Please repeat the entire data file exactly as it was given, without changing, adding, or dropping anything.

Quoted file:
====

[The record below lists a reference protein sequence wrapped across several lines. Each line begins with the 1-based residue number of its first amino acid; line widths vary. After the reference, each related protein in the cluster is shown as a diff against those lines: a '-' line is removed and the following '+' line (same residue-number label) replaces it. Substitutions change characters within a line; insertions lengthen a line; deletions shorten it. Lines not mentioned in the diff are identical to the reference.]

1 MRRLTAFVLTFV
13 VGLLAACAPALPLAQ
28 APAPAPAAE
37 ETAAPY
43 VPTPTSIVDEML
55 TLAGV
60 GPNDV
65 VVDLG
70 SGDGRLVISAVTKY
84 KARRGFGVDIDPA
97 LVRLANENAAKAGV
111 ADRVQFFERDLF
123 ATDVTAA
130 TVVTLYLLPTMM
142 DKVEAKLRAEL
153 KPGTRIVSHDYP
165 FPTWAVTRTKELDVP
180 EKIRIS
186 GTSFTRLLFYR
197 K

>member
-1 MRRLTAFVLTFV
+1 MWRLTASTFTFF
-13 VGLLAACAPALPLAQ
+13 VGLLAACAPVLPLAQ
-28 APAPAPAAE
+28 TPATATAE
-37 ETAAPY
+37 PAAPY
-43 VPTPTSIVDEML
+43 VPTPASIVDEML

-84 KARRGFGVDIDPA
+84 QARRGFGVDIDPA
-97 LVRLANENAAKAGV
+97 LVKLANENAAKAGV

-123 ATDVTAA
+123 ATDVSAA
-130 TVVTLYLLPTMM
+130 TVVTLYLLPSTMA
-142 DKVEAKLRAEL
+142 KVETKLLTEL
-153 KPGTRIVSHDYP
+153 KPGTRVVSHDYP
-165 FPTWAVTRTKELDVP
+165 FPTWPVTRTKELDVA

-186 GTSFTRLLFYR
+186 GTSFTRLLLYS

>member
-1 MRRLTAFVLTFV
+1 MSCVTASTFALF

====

[The record below lists a reference protein sequence wrapped across several lines. Each line begins with the 1-based residue number of its first amino acid; line widths vary. After the reference, each related protein in the cluster is shown as a diff against those lines: a '-' line is removed and the following '+' line (same residue-number label) replaces it. Substitutions change characters within a line; insertions lengthen a line; deletions shorten it. Lines not mentioned in the diff are identical to the reference.]

1 MRRLTAFVLTFV
13 VGLLAACAPALPLAQ
28 APAPAPAAE
37 ETAAPY
43 VPTPTSIVDEML
55 TLAGV
60 GPNDV
65 VVDLG
70 SGDGRLVISAVTKY
84 KARRGFGVDIDPA
97 LVRLANENAAKAGV
111 ADRVQFFERDLF
123 ATDVTAA
130 TVVTLYLLPTMM
142 DKVEAKLRAEL
153 KPGTRIVSHDYP
165 FPTWAVTRTKELDVP
180 EKIRIS
186 GTSFTRLLFYR
197 K

>member
-1 MRRLTAFVLTFV
+1 MWRLTASTFTFF
-13 VGLLAACAPALPLAQ
+13 VGLLAACAPVLPLAQ
-28 APAPAPAAE
+28 TPATATAE
-37 ETAAPY
+37 PAAPY
-43 VPTPTSIVDEML
+43 VPTPASIVDEML

-84 KARRGFGVDIDPA
+84 QARRGFGVDIDPA
-97 LVRLANENAAKAGV
+97 LVKLANENAAKAGV

-123 ATDVTAA
+123 ATDVSAA
-130 TVVTLYLLPTMM
+130 TVVTLYLLPSTMA
-142 DKVEAKLRAEL
+142 KVETKLLTEL
-153 KPGTRIVSHDYP
+153 KPGTRVVSHDYP
-165 FPTWAVTRTKELDVP
+165 FPTWPVTRTKELDVA

-186 GTSFTRLLFYR
+186 GTSFTRLLLYS

>member
-1 MRRLTAFVLTFV
+1 MSCVTASTFALF